“The basis for Ansar’s reappearance seems to be an arrangement with the Libyan Ministry of Defense,” Eljarh reports. ”At the time of the attack on the consulate, the government promised to do everything in its power to bring the perpetrators to justice — but now we see the Libyan authorities actually cooperating with the militia.”

Notably, such groups didn’t exist in Libya to any substantive extent prior to U.S. intervention. Like in Iraq, U.S. intervention brought precisely the end result Washington tries to battle against in its counter-terrorism efforts.

Can somebody please remind me what was the wisdom behind this intervention?

17 Responses to “Armed Militias Rule Libya, Primed For ‘Backlash’ At Sign of Western Meddling”

  1. Libya was about establishing a military path in Africa and Islamization of Africans by these Saudis and UAE paid mercenaries. Syria is about Middle East and expansion of Saudis-UAE tyrannical religious where Barack Hussein Obama and EU governments are no shy nor hiding their intentions. It started by the Neo Europeans mafia as French zarkozi, Italian berlosconi, the Swedish Neo fascism government in cooperation with the king and USA backing them all.

  2. "Wisdom"????

  3. peace and democracy, my tuckus! the point of all these
    ‘interventions’ is to destroy any possible resistance to
    the NAtional Zionist hegemony over the muddled east.

    “One Zion to rule them all, one Zion to find them;
    one Zion to bring them all, and in the darkness bind them.”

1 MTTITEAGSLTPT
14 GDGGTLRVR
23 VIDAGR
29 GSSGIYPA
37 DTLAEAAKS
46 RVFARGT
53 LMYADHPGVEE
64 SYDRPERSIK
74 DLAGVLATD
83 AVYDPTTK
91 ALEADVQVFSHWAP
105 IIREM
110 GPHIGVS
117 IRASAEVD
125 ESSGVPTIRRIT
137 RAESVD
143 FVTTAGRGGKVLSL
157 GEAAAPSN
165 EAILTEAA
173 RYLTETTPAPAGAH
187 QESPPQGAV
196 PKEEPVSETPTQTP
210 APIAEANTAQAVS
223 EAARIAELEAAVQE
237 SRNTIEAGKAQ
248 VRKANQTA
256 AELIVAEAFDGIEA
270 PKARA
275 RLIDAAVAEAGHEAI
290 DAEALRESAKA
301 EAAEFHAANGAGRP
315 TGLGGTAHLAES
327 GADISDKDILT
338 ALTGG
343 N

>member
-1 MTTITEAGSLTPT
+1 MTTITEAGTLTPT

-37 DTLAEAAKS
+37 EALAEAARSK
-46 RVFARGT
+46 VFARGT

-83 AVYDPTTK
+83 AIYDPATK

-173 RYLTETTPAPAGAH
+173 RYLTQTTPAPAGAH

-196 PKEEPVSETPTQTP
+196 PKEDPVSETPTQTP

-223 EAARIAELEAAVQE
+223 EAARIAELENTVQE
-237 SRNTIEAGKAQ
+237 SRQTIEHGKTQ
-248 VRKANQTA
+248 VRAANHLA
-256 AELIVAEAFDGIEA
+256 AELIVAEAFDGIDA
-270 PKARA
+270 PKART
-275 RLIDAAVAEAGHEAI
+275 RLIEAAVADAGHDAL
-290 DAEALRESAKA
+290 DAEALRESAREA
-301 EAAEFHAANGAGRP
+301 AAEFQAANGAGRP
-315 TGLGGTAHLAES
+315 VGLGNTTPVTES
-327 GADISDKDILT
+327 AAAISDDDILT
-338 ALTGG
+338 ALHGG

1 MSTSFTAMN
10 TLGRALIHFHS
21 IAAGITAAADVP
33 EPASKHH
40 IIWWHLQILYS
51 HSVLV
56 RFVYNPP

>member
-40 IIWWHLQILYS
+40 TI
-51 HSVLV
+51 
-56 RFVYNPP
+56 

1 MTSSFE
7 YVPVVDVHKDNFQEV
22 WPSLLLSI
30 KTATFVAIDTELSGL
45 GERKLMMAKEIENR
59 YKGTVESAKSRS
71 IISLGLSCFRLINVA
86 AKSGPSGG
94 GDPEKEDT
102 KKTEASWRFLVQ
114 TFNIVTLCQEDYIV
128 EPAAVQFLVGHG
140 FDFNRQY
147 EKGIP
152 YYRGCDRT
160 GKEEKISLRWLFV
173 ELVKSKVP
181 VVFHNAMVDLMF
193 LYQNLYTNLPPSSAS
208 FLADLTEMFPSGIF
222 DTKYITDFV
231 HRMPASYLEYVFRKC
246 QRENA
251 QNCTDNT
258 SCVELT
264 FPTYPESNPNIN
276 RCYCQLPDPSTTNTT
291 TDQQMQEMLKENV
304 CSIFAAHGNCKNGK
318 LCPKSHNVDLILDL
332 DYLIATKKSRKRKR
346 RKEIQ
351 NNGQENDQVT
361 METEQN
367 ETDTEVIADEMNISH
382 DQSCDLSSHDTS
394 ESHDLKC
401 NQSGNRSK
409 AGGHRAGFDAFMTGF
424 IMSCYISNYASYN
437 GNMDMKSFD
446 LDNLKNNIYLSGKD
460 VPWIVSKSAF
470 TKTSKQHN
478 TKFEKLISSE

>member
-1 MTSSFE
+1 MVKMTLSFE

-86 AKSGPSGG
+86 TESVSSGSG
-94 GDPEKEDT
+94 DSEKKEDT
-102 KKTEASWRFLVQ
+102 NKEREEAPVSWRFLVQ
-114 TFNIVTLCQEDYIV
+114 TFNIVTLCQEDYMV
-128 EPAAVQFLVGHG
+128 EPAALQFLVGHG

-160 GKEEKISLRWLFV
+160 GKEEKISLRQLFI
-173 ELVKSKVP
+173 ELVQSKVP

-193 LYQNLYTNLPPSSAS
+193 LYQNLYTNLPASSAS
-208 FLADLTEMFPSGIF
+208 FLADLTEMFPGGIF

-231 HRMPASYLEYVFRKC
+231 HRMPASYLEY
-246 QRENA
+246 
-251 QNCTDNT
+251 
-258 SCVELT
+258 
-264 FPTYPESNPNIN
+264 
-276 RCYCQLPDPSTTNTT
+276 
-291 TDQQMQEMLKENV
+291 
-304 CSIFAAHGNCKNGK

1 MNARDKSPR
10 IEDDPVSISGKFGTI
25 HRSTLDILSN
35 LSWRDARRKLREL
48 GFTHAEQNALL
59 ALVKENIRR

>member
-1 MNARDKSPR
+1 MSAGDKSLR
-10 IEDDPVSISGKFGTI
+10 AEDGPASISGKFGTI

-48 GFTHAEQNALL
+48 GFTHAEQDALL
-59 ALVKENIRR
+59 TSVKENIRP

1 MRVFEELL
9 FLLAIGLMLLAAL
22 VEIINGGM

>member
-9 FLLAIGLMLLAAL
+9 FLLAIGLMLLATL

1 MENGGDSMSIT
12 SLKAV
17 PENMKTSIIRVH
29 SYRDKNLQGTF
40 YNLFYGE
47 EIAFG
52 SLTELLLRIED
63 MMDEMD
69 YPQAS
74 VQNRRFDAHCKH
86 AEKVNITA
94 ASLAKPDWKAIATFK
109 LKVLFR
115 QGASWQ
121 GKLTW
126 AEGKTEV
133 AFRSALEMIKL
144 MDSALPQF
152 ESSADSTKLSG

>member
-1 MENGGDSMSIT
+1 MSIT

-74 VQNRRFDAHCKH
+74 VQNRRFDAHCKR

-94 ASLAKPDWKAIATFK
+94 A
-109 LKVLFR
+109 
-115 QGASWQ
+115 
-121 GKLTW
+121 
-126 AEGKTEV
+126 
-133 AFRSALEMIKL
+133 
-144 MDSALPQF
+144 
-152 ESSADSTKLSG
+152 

4. Your average Libyan probably misses Kaddaffi compared to what's going on now. Thanks, NWO neocons and zionists.

  5. Who knows…? Kerry and McCain is pushing for the same outcome in Syria, so they might have the million dollar question.

  6. I don't know. Most Libyans did support the NATO intervention back in 2012.
    However, the country has grown far less stable since then.

  7. Why would the EU and USA be assisting Saudi-UAE expansion? Why would the "west" wish to increase the hold of Salafists on the Arab population? And if that's what the "West" wants, why back the overthrow of the Muslim Brotherhood government in Egypt? Does the "West" have any policy at all, or do they just roll from crisis to crisis, "pragmatically" trying to discern what is in their best interests at the moment? In other words, do they actually know not only what they are doing, but why they are doing it?

  8. It is tough for government to defeat militias and rule over them. Militias are motivated , they rule in Libya not government. They want removal of government by vote of no confidence, by legitimate means but when they fail to fulfill legitimately, they try illegally. US help Libya to overcome militias, make effective defense force to grip of militias. Hexder Supernatural Dean Winchester

  9. Do you know the international policies involving the saying: "the enemy of my enemy is my friend"
    A functioning democracy, growth of such prospect and idea in cooperation for nations in Africa, in Middle East and other part of this world is the reasons. For these created Islamist regimes and their social politics which will end with shariah law is the ultimate goal of the west, expending Saudis and UAE political influence and territories is the idea to stop the growth of functioning democracy, socialism and even the basic democracy.

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  13. Abdelmonem al-Said is the head of the militia that kidnapped Libya’s prime minister last month. He proudly stands by his role in the abduction and defiantly announces in press conferences how not scared he is of retribution or punishment, because the government is too weak, Crisp reports.